JANUARY 27, 2017—Well known for its freshwater generation systems for the cruise ship sector, The Evac Group has unveiled ROSYS M, a new desalination plant using reverse osmosis for the small passenger vessels and merchant vessels, naval ships, and offshore vessels and platforms.
Evac reverse osmosis (RO) desalination plants for the largest cruise ships are built to process 200 to 1,100 cubic meters of water per day. The new ROSYS M product range now includes plants with a daily freshwater generation capacity of 30, 60, 90, or 120 cubic meters per 24-hour period. These capacities are ideal for offshore platforms, vessels, and yachts.
“We received lots of customer requests to provide Evac’s complete cleantech solution for offshore and smaller vessels,” says Ljubo Jurisevic, Managing Director of Evac Germany and President of Evac Global Cruise. “The Evac brand has built a lot of trust worldwide, and now with the ROSYS M system we’re applying the same trust to freshwater generation systems for the smaller market segment.”
The “M” in ROSYS M means mid-sized. It’s a system created to serve customer demand in the growing smaller-sized market.
Reverse osmosis entails a multiple-step process taking in seawater, pressurizing it, filtering out solids and suspended particles, and putting it under pressure again to push it through a membrane. The resulting fresh water is treated with chlorine and undergoes pH checks to meet World Health Organization (WHO) standards.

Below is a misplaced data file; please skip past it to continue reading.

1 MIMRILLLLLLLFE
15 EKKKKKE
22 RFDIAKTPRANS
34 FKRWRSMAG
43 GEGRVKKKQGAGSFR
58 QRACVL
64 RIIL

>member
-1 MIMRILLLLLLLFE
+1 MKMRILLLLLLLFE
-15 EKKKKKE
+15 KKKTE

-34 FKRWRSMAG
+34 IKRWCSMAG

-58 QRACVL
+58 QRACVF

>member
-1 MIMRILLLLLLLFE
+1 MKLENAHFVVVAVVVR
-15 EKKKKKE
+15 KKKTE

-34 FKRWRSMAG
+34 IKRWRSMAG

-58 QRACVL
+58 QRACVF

The ROSYS M is also modular, meaning that a client chooses what he needs to meet his target. “Our system has six to seven modules which can be selected and combined,” says Georg Schumacher, Evac Product manager. “If a client wants to forgo the potable module then he can save on the physical footprint.”
ROSYS M is also good for retrofits. “A client may already have seawater supply and pretreatment,” says Schumacher. “So he can just add the desired ROSYS M modules to his system.”
One of the modular options available for the 90- and 120m3 versions of the ROSYS M range is a system that recovers energy when pressurizing water.
“At those levels you can cut operational costs by almost 50 percent,” says Schumacher. This energy efficiency in the RO desalination units also is leading to shorter amortization times.
Schumacher emphasizes that the ROSYS M is built for daily operations. “Evac systems built for cruise vessels have to work all the time, and we have transported those same high standards to our smaller range systems.”
The ROSYS M system’s reliability is thanks to its good design, as well as the selection of materials. It’s common for competitive systems to use 316L or even lower grade stainless steels, but these are only partly seawater resistant. “With those grades you get pit corrosion after a couple of years,” says Schumacher.
ROSYS M can also handle a full range of temperatures and operate from five to 35 degrees C.